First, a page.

This article is about child rearing and the promises and blessing of God. The author also discusses the upbringing of an unbelieving child and a failed upbringing.

Source: Una Sancta, 1997. 2 pages.

Dependence in Child Rearing

Very often we as parents find the example of Eli more 'real-to-life' than some of the directives of Solomon. I examine my own labours as a parent, and see … so many shortcomings. I observe others, speak with others, and know that they conclude the same for themselves. The directives of Solomon: that's the ideal, the norm. But the harsh reality is exposed by the example of Eli … If, then, the Lord would deal with me according to the example I provide, I should expect my children to become like Hophni and Phinehas.

Lest we despair in the face of our task as parents of God's covenant children, I use this editorial to encourage a sense of dependence on the Lord.

The reality as we find it in our midst is that not all children, though brought up in the way of the Lord, actually make profession of the faith and stay faithful to the Lord. In the one family there's none who turns his back to the Lord and His service, but in another there's one, two, three or even more. That leaves great pain with the parents, and a sense of failure in their task of parenting.

I need to emphasize first of all that disobedience in a child must definitely prompt parents to self-examination, to acknowledgement of failure and sin, to seek the Lord's forgiveness with a broken and humble heart. On the basis of a text from God's Word as Proverbs 22:6, and its supporting Scriptural evidence, one cannot get around that conclusion.

Yet even as I say this, I hasten to add that there is not one of us who can stand proud before God or man on account of the way we have raised God's covenant children. Every last one of us has failed, failed so very miserably in being for God's covenant children the parents God wants us to be. That in itself means that we are not to get ourselves hung up on the question of why young people leave the church; we're instead to marvel that young people remain! For the parents to whom God has entrusted His child are sinful, inclined to every evil. And the child is sinful too. That mix – sinful parents and sinful children – is a deadly brew! Shall we honestly expect sinful parents to bring up sinful children to be Godly adults?! If God does not show mercy, if He does not bless, if He does not graciously forgive the sins of the parents and twist our crooked sticks so that they strike a straight stroke, our children shall never learn to know the riches God has given to them in His covenant of grace.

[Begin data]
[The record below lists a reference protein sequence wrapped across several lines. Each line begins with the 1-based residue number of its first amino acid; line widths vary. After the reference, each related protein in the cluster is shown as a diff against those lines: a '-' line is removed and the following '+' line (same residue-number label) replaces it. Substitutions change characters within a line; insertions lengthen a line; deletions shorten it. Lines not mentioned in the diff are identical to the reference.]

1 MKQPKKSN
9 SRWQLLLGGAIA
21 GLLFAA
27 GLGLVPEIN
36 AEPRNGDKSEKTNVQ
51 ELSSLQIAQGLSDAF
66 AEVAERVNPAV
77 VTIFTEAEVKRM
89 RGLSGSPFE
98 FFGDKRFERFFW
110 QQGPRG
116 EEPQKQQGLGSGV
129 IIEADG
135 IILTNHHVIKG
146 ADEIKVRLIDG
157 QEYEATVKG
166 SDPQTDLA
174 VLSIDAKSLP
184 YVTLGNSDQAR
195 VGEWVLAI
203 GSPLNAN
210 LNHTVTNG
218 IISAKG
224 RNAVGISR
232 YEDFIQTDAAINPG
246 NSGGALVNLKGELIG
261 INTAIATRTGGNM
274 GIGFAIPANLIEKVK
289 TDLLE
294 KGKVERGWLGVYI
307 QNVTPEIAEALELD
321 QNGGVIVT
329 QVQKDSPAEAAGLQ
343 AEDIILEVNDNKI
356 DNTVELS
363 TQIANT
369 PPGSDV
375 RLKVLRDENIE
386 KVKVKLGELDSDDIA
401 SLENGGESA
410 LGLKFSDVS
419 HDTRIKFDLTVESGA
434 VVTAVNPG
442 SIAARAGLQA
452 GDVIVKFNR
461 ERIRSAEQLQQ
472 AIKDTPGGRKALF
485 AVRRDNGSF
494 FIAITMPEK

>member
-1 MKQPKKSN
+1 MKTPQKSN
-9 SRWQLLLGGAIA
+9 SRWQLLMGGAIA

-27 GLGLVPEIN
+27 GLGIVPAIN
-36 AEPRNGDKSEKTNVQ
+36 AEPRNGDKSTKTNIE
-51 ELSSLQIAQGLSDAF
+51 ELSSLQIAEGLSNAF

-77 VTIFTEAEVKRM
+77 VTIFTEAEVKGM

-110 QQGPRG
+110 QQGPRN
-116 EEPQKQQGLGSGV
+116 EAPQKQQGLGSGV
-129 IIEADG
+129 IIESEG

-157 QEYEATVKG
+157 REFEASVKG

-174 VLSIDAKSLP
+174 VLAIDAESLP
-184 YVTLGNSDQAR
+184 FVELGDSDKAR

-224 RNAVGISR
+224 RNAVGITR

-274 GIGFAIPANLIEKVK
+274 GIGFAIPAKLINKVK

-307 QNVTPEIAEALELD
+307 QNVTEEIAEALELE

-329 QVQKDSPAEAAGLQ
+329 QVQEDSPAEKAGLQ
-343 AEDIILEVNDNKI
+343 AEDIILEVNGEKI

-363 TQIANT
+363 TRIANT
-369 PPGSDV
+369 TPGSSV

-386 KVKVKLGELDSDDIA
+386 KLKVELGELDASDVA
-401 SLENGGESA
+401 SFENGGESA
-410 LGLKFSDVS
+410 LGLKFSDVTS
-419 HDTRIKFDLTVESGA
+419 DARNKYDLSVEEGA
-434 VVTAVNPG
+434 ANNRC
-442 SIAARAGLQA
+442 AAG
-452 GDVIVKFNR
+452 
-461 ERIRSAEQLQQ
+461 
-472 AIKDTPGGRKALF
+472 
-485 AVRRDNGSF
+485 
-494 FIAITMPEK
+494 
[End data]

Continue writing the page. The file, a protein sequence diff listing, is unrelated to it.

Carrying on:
The point is, then, that we are desperately dependent on the Lord Jesus Christ! Our sins stand in the way of God's blessing on our children. Those sins, then, need to be confessed, forgiven. Those sins: that includes our broken labours as parents. More: it includes our entire manner of service to God. Humility, acknowledgement of sin, confession of dependence on God: that's the attitude God wants on the part of His people, parents first of all! With empty hands before the throne of God's grace: that's where we belong. With empty hands pleading on God's promises, also His promises about our children: that's what God promises to bless. Clinging to God's promises, trusting His Word with unhypocritical faith, laying those promises before our children in the midst of our ugly sinfulness: that's what the Lord promises to bless into coming generations too. For yes, His promises do stand fixed: He blesses, blesses the children also.

No, not that God necessarily blesses straightaway. Not for nothing has the Lord moved Solomon to speak in Proverbs 22 of "when he is old.” That in turn means that we parents need to be patient. And meanwhile: keep trusting God's promises, and therefore keep praying in the face of the disappointments we have in our children. Keep trusting, keep praying, and do not give up. As James' writes:

"The effective, fervent prayer of a righteous man avails much." James 5:16

There is much I do not understand. I have my questions about how it was possible for Cain to harden himself in sin. I have my questions about Esau, and I wonder what I am to think about the effects of God's predestination in Isaac's family. And I know too that parents' hearts cry out for their children who have gone to the world, and I cry with you. I have so many questions … But this I read in Scripture:

"The secret things belong to the LORD our God, but those things which are revealed belong to us and to our children forever, that we may do all the words of this law." Deuteronomy 29:29

There are so many things here I need to leave with my faithful God. It is for me to believe His Word, and to keep on working with His unchanging promises.

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